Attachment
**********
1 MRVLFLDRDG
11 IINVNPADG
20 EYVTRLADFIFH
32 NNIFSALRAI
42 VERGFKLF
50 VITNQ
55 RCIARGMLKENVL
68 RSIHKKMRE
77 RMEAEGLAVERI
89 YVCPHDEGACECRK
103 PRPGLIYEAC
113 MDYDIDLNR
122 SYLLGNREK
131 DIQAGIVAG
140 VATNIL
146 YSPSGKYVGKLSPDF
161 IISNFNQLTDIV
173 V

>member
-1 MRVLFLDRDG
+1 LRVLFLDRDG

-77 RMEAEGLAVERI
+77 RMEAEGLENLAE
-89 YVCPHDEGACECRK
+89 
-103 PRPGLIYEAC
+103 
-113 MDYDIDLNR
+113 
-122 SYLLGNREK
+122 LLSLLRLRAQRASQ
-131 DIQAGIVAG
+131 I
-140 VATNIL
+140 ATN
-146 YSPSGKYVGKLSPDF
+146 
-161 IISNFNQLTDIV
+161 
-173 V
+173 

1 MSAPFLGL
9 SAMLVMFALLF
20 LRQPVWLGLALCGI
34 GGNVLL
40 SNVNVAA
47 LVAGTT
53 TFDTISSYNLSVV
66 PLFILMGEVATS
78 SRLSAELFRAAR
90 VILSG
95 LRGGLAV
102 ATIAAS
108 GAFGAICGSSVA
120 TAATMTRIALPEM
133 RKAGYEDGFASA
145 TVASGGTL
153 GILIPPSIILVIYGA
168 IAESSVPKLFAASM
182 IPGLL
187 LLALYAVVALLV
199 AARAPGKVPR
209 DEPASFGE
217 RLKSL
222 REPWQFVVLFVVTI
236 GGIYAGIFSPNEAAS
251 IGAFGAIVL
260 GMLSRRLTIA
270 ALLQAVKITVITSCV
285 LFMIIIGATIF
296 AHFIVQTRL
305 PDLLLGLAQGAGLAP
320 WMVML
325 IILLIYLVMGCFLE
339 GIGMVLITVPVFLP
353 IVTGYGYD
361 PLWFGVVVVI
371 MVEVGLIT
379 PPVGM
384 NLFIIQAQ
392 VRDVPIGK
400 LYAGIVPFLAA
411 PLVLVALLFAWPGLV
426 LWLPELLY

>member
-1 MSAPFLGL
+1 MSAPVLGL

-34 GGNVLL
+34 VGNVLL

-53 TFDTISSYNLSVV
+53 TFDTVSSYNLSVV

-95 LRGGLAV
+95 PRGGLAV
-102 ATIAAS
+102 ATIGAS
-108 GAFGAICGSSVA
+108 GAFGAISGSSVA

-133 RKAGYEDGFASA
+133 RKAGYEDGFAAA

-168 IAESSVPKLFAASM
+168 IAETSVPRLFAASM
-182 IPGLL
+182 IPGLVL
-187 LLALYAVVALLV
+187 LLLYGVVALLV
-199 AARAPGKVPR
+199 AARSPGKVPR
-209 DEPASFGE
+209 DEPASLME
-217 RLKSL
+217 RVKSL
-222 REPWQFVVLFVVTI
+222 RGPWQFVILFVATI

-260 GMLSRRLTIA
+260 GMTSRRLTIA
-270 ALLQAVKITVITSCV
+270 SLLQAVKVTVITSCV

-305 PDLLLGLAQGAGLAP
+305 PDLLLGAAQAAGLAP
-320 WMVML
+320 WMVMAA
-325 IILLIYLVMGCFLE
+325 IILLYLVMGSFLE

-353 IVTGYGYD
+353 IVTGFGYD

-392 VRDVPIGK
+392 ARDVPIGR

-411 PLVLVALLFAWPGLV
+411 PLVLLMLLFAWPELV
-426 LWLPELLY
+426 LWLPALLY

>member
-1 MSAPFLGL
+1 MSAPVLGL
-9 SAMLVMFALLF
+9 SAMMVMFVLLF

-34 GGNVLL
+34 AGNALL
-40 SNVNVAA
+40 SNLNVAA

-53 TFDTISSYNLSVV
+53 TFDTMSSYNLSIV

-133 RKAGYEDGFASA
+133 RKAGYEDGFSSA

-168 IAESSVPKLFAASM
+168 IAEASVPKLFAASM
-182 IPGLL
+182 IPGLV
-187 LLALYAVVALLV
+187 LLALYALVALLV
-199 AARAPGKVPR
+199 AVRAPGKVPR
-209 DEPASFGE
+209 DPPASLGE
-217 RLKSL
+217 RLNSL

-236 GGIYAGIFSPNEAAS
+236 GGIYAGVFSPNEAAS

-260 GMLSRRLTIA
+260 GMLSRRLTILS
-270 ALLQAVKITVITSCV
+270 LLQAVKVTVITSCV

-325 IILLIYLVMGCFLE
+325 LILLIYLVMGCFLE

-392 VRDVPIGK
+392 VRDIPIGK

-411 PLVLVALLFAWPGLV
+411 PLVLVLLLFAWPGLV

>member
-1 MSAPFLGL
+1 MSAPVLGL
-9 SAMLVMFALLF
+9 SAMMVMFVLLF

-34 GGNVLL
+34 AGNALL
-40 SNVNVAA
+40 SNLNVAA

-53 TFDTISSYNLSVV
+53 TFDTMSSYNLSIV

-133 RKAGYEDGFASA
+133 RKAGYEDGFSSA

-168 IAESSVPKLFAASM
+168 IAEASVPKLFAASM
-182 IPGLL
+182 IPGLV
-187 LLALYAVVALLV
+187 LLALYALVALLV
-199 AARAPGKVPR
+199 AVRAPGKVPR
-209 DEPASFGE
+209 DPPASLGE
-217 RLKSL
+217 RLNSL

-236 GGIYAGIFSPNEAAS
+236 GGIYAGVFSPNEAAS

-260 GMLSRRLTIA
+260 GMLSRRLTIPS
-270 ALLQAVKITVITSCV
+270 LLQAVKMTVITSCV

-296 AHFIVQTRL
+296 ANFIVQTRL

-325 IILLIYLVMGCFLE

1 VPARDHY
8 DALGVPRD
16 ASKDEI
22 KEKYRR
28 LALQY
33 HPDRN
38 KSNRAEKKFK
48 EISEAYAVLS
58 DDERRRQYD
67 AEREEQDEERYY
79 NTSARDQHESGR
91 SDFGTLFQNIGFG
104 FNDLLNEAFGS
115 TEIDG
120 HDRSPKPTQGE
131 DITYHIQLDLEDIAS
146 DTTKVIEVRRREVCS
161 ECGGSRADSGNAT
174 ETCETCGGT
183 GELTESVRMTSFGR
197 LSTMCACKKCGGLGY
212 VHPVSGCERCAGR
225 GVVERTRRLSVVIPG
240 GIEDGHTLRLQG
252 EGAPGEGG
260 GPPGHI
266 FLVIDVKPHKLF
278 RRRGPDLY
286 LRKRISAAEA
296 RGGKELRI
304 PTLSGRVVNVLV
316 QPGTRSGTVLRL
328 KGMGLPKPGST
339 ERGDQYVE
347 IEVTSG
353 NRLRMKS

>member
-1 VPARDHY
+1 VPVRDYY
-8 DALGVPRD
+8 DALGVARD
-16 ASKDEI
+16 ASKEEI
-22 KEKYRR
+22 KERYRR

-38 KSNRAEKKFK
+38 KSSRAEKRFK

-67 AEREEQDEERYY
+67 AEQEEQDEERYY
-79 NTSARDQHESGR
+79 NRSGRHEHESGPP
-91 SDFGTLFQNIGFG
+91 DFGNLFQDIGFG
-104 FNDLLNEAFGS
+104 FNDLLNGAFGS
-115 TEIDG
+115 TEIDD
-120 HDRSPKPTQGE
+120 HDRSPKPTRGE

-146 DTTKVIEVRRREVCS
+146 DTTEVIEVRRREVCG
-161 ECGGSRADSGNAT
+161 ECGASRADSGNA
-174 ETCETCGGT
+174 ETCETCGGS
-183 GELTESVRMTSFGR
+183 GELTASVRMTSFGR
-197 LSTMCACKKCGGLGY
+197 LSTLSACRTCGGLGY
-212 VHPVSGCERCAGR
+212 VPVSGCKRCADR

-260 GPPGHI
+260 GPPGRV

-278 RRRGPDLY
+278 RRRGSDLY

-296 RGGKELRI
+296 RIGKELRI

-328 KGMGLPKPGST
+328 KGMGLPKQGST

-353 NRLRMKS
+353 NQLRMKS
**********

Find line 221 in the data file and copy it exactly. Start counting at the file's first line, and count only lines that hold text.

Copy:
174 ETCETCGGT